The problem is whether the lawsuit will take into account the accommodations the disabled are able to make for *themselves*. For example, how can anyone click a link without a mouse, unless they add in a browser addon that turns the links into numbers or something? I did that once when my wrists were hurting from mousing, and it worked well on most sites. So I would think only the site you can't do mouselessly even when you've tweaked your browser are out of compliance, but a judge might decide we all have to come up with... I can't even imagine what.
If they make a rational decision that requires us to do the stuff that W3C and others have already been recommending for sometime, I'm okay with that. But if they misread the whole thing and require us to do stuff that's really complicated or expensive, that's going to be a problem.
|For example, how can anyone click a link without a mouse, unless they add in a browser addon that turns the links into numbers or something? |
Uhm... Are you sure you want that preserved for posterity?
You don't CLICK on a link. You FOLLOW a link. Exact physical method will depend on a combination of operating-system settings, browser, and preferences set within the browser.
|Test your site with Lynx or a screen reader. Itís a fun exercise. |
Not only fun. Educational.
If you use images as text-- especially for links-- make sure the alt and title (yes, both*) say exactly the same thing your image says. Not just for accessibility. Useful if for any reason the user's browser can't or doesn't display the image. Better to have "Ugh! Why does my site look so horrible?" than "Awk! Where'd the links go?"
* alt text is displayed when the image isn't, while title text shows up when the image is visible. So they're mutually exclusive unless you've got an ancient browser-- naming no names-- that doesn't understand what the words mean.
|Uhm... Are you sure you want that preserved for posterity? |
If I'm ignorant of something, it would be more effective to tell me what I'm missing than to just imply I've made a fool of myself.
|You don't CLICK on a link. You FOLLOW a link. Exact physical method will depend on a combination of operating-system settings, browser, and preferences set within the browser. |
That was the point I was trying to make. There are accommodations the disabled can make for themselves, and I see the webmaster's responsibility more as not to disable those accommodations and to keep accessibility in mind while using tags and designing the look of the site.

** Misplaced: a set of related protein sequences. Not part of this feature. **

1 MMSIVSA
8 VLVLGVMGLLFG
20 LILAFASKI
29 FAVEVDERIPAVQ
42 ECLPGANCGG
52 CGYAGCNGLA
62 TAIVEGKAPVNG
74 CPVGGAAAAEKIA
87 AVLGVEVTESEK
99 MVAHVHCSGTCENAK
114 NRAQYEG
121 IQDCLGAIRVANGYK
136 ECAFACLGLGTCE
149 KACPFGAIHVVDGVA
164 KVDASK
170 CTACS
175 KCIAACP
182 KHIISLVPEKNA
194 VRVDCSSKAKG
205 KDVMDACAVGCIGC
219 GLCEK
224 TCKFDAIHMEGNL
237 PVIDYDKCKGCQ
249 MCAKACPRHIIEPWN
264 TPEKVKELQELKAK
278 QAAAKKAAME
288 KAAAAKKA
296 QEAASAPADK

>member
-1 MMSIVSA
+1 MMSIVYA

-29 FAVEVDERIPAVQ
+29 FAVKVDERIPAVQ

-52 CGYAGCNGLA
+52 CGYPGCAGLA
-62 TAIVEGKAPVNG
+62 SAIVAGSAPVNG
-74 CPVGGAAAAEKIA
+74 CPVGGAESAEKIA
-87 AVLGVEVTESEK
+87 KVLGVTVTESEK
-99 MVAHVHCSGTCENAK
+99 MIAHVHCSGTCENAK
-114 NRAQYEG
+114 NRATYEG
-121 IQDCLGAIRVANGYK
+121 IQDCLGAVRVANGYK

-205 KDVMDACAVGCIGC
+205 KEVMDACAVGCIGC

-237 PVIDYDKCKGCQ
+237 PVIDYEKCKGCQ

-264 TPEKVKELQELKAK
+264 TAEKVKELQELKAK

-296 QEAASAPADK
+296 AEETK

But I guess I'm incredibly ignorant about something and can only hope you will enlighten me.
Ah - don't mind that comment. I think she just means that the way a link is followed depends on the device and "click" is not always the correct terminology. meaning that given user agent might cycle through links on the page via [TAB] (as with form fields even in a standard browser) and follow via [ENTER] or whatever.
In terms of having that preserved for posterity, that wouldn't rank in the top 1000 of my posts I would have to remove if I were worried about appearing ignorant. Hey, knowledge is finite, but ignorance is infinite, so I have no problem showing my ignorance ;-)
Most websites fail at accessibility and it's a shame because coding in even the bare bone basics is easy. I test sites for a living and they all flunk WCAG 2.0 compliance. The lawsuits raise awareness but there is no law that says ecommerce sites have to be compliant. None. Government sites have to be Section 508 compliant and many US colleges want their public facing pages to be as well simply because it makes sense to do so.
All sites flunk contrasts. The moment they choose gray text against colored backgrounds, they don't pass. Most call to action buttons don't pass. Missing alt attributes or doing the wrong is another. Fixed fonts are another. Percentages are better. Text is vital. Sliders not only don't convert, they mean nothing to special needs users.
Why choose any accessibility? Who are these people that need WCAG compliance? Those who wear glasses or reading glasses. Colorblind. Anyone with ADD or ADHD or any other issues with distractions and attention span. Any person with MS or Parkinsons, carpal tunnel, hand or wrist injuries or hand tremors and can't use a mouse.
The first thing I do when I get a site to test is turn off all the images to see what's left. Typically there isn't much for search engines or accessibility standards. I have a stockpile of tools and resources if interested in knowing and doing more.
cre8pc - thanks for a nice rundown of the problems. I know I'm taking it off-topic here, but you say you test sites for accessibility for a living. Would you care give a rundown of your process?
How do your test contrast/colorblind issues, for example (as a colorblind user, those two are particularly irksome for me and so many sites fail. If I could do one thing to make the world better for colorblind people it would be this: no UI, be it a website, a traffic light or a Blu-Ray player should ever use Red/Green as the on/off, good/bad, stop/go signal system unless there's a backup signal, such as shape).